Daily Fantasy Sports ("DFS") - a daily version of a typically months-long fantasy sports season - took the sports fan world by storm in 2015, with two companies leading the charge: DraftKings and FanDuel.
Investors rushed in: in June 2015 FanDuel raised a staggering $275M in funding, then a month later, DraftKings grabbed $300M of its own.
DFS websites exploited a legal loophole classifying them as "skill games", different from plain old "sports betting", which made them legal and easily accessible in most of the U.S.
Both companies bombarded fans with non-stop TV commercials, spending a combined $150M in a three month stretch.
Then, the premise of DFS being different from "gambling" began to be challenged. In December, a judge ruled DFS illegal in New York, and other states soon followed suit.
We looked at the TXN competitive analysis application leveraging our panel of over 3 million U.S. credit and debit card accounts to see how the two DFS companies fared since:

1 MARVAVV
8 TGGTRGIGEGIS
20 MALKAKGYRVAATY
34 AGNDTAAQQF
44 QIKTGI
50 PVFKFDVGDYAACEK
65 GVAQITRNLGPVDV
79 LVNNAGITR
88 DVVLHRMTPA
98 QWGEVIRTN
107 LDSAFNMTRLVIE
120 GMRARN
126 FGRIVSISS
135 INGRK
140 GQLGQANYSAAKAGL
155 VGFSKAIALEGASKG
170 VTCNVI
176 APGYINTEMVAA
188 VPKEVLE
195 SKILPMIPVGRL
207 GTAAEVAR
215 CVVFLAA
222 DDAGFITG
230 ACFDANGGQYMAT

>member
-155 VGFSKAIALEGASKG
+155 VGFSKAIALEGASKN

Consumer spending peaked in September 2015 coinciding with the start of the NFL 2015-16 season and the marketing blitz. Then - a steady and dramatic decline. With the start of the current NFL season, spending recovered in September 2016 to only about 40% of a year before.
Looking at the spend-per-customer chart:
We see an almost mirror image. This means the players who participate at "peak season", the start of the NFL season, are casual players who spend less per person. The players that continue to be engaged at other times are on average the more dedicated, bigger spenders.
It remains to be seen whether DFS popularity will grow back to its glory and whether the casual players will return en masse.
Learn more about consumer spending analytics with TXN.